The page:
A Late 80s Toronto Condo Gets A RAD Design Refresh

The influx of shiny new condominiums coming to market can make it easy to overlook the many older suites dating from the late 1980s that pepper Toronto's downtown area, which are often in superior locations.

This project by RAD design, completed on a modest $30K budget, demonstrates how a tired space in the city’s St. Lawrence neighbourhood was elevated to be just as fresh and contemporary as a more costly new build.






After stripping outdated carpeting and vertical blinds, the bedroom corner was squared off and the framed sliding doors replaced with frosted glass panels in a cool bluish hue.

This new glass separation boasts minimal stainless steel framing, creating a light and airy contrast to the dark wood floors.





The bathroom, in the image below, was updated with a new vanity, floating a little higher off the floor than its predecessor, and larger format white tiles with pale grout lines.




There’s something quite satisfying about a kitchen reno that manages to revitalize a space, without sending perfectly functioning appliances curbside.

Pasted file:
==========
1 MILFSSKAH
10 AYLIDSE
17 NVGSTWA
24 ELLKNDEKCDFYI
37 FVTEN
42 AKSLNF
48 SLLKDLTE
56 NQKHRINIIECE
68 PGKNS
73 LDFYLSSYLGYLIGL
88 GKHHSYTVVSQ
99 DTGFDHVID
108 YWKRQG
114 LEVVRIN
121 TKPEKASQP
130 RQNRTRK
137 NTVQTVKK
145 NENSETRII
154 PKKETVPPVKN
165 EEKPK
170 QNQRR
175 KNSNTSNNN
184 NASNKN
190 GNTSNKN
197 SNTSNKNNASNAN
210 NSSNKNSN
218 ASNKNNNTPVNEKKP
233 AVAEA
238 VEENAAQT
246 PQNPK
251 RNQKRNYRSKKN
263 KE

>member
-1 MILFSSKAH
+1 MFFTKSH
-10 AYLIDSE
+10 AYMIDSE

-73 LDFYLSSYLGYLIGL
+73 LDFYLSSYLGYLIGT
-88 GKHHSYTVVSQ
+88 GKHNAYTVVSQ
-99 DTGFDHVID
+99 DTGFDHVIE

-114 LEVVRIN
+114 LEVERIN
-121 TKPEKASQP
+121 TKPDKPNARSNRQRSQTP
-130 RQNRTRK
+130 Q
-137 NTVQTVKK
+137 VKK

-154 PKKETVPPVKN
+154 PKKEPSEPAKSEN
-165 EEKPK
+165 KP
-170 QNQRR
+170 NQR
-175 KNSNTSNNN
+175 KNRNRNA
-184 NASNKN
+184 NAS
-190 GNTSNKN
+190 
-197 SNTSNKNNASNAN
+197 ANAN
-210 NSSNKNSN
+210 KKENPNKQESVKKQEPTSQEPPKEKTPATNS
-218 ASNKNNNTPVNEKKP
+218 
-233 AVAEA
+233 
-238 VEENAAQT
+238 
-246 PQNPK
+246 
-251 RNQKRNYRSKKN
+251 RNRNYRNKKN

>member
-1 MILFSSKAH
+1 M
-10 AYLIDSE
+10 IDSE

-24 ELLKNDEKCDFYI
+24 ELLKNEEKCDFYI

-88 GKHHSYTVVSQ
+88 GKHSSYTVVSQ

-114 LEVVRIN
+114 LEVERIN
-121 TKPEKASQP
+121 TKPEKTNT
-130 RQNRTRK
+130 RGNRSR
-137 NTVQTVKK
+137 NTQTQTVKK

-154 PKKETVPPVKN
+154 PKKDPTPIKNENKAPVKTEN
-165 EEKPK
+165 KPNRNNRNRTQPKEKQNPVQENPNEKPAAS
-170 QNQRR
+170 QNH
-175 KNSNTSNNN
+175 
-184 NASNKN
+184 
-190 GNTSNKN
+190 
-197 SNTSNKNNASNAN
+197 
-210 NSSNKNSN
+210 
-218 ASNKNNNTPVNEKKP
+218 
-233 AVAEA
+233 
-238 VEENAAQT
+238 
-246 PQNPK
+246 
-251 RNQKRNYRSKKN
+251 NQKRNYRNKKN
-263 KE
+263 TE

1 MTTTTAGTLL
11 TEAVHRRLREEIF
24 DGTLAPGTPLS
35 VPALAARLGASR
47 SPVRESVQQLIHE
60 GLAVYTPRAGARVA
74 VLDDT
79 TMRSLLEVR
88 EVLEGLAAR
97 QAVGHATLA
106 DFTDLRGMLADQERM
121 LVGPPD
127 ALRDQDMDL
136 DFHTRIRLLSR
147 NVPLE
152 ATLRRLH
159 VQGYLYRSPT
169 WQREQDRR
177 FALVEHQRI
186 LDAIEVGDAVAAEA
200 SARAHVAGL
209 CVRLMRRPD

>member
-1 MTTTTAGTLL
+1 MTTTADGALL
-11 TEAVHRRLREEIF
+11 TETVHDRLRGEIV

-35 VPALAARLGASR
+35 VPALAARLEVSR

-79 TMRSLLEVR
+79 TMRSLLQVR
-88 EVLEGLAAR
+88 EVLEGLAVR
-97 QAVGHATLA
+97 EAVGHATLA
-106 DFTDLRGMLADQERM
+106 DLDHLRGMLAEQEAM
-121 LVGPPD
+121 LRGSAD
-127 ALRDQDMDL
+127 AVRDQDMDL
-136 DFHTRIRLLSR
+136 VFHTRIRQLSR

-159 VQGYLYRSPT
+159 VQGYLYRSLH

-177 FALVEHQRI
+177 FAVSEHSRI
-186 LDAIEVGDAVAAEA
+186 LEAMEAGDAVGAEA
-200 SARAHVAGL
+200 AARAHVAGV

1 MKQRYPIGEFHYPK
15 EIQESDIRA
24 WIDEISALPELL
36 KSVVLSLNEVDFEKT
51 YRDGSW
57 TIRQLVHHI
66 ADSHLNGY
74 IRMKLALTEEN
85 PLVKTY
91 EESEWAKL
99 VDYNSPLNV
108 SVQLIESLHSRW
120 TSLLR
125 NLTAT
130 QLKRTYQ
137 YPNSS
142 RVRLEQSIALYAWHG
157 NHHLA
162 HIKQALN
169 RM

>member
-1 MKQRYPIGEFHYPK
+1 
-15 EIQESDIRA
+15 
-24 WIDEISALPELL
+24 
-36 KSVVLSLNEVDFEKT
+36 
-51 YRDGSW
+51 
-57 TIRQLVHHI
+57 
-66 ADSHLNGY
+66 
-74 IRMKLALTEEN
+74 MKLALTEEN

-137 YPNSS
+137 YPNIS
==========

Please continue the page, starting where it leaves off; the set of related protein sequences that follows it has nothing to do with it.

All the cabinetry was replaced with high-gloss upper units in a graphite tone, while lower cabinets and countertops were completed with a white finish, so that it blends in with the existing dishwasher and stove.





RAD Design conceptualized a beautiful space: I love how all the colours come together so organically. The grey and black accents of the living room naturally compliment the white walls of the unit.





The results are very impressive, making a strong case for the livability of the city’s mature condominiums – many of which are in prime locations and boast significantly larger footprints than their contemporary counterparts.

My verdict? Don't overlook the older condominiums, as you would be surprised at what you can spruce up with the help of our friends at RAD Design!

To learn more, or to view other brilliant projects, visit RAD Design.


All pictures courtesy of RAD Design


Researched and written by Miranda Corcoran, an industrial design and digital media student at OCAD University.

Posted In: Ontario

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